According to Acemoglu, “It’s often thought that the threat to labor comes from brilliant technologies [but] the real threat [is from] so-so technologies, that are good enough to be adopted, but not so productive - think of automated call centers.” He stressed that developing countries will also be affected by these trends, which alter the possibilities for good jobs growth everywhere. To shift the balance back towards technologies that can really boost productivity and earnings, we need to address policy bottlenecks: by modernizing education programs to prepare the workforce with skills relevant for the 21st century; by reforming safety nets and redistribution systems to incentivize high productivity jobs; and by strengthening our fiscal systems to pay for it. These messages echo the take-aways from the 2019 World Development Report on The Changing Nature of Work.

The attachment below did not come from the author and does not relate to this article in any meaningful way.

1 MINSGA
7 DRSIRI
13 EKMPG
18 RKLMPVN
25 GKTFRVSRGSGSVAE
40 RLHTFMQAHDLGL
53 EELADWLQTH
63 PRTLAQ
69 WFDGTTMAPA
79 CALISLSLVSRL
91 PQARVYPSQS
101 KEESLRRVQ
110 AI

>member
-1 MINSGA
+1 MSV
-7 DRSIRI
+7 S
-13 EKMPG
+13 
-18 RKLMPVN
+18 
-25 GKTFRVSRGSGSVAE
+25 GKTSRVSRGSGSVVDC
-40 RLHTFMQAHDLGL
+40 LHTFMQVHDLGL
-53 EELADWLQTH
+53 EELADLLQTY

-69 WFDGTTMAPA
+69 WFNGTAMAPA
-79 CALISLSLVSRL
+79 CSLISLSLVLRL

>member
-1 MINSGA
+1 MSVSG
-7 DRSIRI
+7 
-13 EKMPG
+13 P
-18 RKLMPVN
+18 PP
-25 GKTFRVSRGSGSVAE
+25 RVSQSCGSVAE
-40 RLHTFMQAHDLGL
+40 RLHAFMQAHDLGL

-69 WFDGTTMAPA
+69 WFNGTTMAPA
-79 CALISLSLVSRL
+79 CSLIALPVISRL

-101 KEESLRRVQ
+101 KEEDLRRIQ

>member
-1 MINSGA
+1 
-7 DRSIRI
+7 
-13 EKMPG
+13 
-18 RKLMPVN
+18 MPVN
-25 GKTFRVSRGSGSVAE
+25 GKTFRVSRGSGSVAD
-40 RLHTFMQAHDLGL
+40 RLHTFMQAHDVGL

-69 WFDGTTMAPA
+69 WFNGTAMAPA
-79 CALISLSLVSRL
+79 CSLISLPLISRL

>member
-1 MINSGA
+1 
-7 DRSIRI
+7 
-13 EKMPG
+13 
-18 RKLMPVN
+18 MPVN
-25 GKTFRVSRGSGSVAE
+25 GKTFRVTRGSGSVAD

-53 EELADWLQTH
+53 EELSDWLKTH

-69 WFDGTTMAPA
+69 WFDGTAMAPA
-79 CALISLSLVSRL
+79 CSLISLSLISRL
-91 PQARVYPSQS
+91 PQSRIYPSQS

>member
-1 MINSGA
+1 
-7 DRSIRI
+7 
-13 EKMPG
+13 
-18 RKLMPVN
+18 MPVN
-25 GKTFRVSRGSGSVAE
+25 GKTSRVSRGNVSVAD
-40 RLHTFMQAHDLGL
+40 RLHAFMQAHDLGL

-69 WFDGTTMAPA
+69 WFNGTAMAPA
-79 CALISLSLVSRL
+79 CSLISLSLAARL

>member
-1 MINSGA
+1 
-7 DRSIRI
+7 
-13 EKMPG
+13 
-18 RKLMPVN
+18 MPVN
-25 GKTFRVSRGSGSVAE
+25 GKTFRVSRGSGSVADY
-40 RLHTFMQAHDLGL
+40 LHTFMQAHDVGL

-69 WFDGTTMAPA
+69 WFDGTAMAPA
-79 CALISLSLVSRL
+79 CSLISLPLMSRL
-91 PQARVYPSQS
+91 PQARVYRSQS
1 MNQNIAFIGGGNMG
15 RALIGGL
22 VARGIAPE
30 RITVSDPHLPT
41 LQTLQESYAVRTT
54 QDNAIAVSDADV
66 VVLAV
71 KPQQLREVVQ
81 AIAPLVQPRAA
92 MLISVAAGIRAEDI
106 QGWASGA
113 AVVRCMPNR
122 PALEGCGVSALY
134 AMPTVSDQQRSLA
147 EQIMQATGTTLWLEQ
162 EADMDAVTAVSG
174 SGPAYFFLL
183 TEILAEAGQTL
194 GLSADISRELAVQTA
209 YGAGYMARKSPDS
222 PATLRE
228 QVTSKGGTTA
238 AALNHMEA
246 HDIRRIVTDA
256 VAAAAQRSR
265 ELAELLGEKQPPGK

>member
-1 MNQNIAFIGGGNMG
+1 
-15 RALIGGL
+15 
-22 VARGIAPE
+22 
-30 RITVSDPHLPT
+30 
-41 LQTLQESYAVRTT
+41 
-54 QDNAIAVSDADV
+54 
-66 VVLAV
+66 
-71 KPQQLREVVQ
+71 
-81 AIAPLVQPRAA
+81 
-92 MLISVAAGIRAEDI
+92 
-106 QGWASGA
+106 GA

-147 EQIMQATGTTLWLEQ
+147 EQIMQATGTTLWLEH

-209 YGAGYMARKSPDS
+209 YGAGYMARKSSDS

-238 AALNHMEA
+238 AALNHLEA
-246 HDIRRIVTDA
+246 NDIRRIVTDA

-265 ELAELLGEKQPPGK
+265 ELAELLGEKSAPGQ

Development Scrabble

Ricardo Hausmann highlighted how complex combinations of inputs lie at the heart of productivity and income growth: “Production requires many inputs [which] are more complements than substitutes,” said Hausmann. The potential for productivity growth depends on the number of possible complementary combinations. The problem is that “you run out of some inputs before others.” Hausmann laid out an extended metaphor of “Development Scrabble” where letters equate to expertise (normally requiring both people and tools); and words equate to the innovations that result from new combinations of letters. As a country or region assembles more letters, the possible combinations grow exponentially. Seen this way, development is a process of increasing complexity. In recent decades, China and Thailand grew in complexity by moving from manufacturing garments and textiles to electronics and machinery - but Tunisia remains stuck in the garments phase.